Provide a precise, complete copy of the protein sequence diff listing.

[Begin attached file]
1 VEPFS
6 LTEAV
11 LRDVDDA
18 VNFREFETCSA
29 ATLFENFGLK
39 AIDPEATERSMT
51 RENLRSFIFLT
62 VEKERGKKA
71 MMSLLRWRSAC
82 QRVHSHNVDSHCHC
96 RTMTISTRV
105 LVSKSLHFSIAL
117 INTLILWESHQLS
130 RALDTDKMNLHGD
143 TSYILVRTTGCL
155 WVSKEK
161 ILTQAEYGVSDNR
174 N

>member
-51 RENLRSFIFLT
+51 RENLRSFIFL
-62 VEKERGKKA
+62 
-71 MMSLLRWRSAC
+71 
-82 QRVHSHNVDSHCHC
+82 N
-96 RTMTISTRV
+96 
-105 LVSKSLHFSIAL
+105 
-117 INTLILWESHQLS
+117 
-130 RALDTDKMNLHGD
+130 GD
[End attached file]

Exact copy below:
1 VEPFS
6 LTEAV
11 LRDVDDA
18 VNFREFETCSA
29 ATLFENFGLK
39 AIDPEATERSMT
51 RENLRSFIFLT
62 VEKERGKKA
71 MMSLLRWRSAC
82 QRVHSHNVDSHCHC
96 RTMTISTRV
105 LVSKSLHFSIAL
117 INTLILWESHQLS
130 RALDTDKMNLHGD
143 TSYILVRTTGCL
155 WVSKEK
161 ILTQAEYGVSDNR
174 N

>member
-51 RENLRSFIFLT
+51 RENLRSFIFL
-62 VEKERGKKA
+62 
-71 MMSLLRWRSAC
+71 
-82 QRVHSHNVDSHCHC
+82 N
-96 RTMTISTRV
+96 
-105 LVSKSLHFSIAL
+105 
-117 INTLILWESHQLS
+117 
-130 RALDTDKMNLHGD
+130 GD